Yuletide without Mom
“Would you rather I clean the house or write a poem? A poem lasts.”—my Mom
“I want to write poems instead of notes, but each ending is a death,
and I cannot handle the finish of words.”—Renée E. D’Aoust in her essay “Gratitude is my Terrain: Maybe”
This time of the year last year, she had just been discharged after a prolonged hospital stay. There was no exact term for what was ailing her, but it was enough for my siblings and me to have her home for the holidays. She missed reunion parties with her amigas and favorite nephew. We thought she would rally and recover in the new year.
But as actor Helen Mirren put it succinctly in summarizing the year 2016, “I think we can all agree that 2016 has been a big pile of sh*t.” It was the year when Mom’s worst fears about the betrayal of her body came true. We, along with hired caregivers, took turns cleaning her up after a “lapse.” Never could I erase from memory the helpless, pained look on Mom’s face every time this happened. I could sense that to her it was the ultimate humbling, and her look carried an apology with it.
Even if I tried to humor her when I tidied her up, the smile that used to light up our house was gone. That smile was the most eulogized part of her on the last day of her wake. Writer Efren Yambot told of how he was welcomed to the small feasts Mom prepared for her Manila Bankers Life colleagues by her smile. It encouraged him to return to similar occasions she hosted even if it meant covering miles to get to the office. When my Singapore-based daughter Ida would come home, it was Mom’s smile that greeted her first.
This Christmas my husband ordered chicken galantina from two sources to replace the irreplaceable—Mom’s yearly supply of morcon. He once had a meal at a restaurant in San Fernando, Pampanga, that boasted of the best morcon. He even had a beef roulade wrapped to take home. But his verdict was it was close to the taste of dog food and couldn’t approximate Mom’s morcon.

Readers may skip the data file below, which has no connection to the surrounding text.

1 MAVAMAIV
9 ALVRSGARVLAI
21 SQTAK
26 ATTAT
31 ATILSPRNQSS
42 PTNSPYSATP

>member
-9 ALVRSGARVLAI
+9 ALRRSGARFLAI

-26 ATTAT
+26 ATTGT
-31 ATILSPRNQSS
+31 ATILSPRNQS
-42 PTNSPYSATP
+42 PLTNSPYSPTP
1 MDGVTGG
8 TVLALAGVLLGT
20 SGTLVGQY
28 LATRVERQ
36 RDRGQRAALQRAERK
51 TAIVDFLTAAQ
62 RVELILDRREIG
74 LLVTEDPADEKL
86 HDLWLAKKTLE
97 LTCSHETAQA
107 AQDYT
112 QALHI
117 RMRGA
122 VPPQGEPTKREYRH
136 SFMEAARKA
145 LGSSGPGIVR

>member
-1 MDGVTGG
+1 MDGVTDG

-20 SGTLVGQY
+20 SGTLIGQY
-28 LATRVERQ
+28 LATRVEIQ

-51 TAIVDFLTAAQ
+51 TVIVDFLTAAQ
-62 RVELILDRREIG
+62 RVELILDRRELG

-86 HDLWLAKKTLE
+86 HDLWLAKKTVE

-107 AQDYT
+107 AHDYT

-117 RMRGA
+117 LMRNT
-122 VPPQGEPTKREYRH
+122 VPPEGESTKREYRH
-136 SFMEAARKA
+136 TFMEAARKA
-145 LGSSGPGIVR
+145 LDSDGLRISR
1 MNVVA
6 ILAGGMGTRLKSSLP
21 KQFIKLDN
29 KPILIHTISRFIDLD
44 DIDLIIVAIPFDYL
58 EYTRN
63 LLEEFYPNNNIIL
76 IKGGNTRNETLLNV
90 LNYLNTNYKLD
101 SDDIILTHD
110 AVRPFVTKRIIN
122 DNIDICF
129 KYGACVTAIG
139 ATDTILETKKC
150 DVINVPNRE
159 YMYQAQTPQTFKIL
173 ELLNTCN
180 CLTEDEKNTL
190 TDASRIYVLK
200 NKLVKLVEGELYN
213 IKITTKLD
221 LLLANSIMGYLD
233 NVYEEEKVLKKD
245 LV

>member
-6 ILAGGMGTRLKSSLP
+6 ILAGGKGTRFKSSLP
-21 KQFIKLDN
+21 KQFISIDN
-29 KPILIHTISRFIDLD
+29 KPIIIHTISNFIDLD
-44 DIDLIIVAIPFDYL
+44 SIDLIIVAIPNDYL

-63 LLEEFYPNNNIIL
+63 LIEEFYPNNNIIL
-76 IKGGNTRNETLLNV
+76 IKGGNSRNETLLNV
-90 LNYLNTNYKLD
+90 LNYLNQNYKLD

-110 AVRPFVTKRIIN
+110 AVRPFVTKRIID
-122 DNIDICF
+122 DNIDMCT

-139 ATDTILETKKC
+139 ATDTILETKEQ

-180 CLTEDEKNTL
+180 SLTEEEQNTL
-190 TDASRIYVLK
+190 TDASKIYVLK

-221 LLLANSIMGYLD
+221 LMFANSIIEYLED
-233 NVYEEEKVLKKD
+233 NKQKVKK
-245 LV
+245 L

His assistant then, a recipient of Mom’s largesse, used to say that even only the sauce of the morcon sufficed for a meal. That was how good it was: We would ladle leftover sauce on a steaming mound of white rice when the meat roll was gone. Nothing was wasted.
A sister and some cousins were able to observe Mom in the act of preparing morcon, but even if it is ever replicated, the matriarch-cook who ruled over the kitchen and the rest of our house isn’t there to pronounce judgment on another’s take on her dish.
It isn’t just her dishes that we miss. Nightly the youngest of my four sisters weeps from the pain of the loss. Recently, she suffered chest constrictions and had to take herself to the hospital emergency room because of the stress of prolonged grieving (Mom died last May). Despite our assurances to her that Mom is at peace, she still isn’t prepared to go to the next level of the stages of grief and loss according to Elizabeth Kubler Ross (denial, anger, bargaining, depression and acceptance). Grief counseling has been advised, but it is up to her if she will take it.
To sort of pierce through the cloud of sorrow hovering over the house, I right away volunteered to host Christmas carolers from my Grade 11 class. The sound of young voices, the guitar strummed by a fellow teacher, makeshift maracas and drums brought the tidings of comfort and joy straight to our hearts.
Although my sisters and I didn’t prepare anything homemade from our kitchen (we cannot hold a candle to our mother, cooking-wise), the store-bought pancit, roast chicken and mini siopao were wiped out by bottomless adolescent appetites. I truly felt Mom’s spirit approving.
To those having a hard time coping with the holiday frenzy because of mourning that cannot be kept at bay, keep saying “This, too, shall pass” and leave some space for the occasional joy to surprise you.
Elizabeth Lolarga (firstname.lastname@example.org), 60ish, is a teacher and a freelance writer. Her book of essays “Catholic and Emancipated” was published by the University of Santo Tomas.
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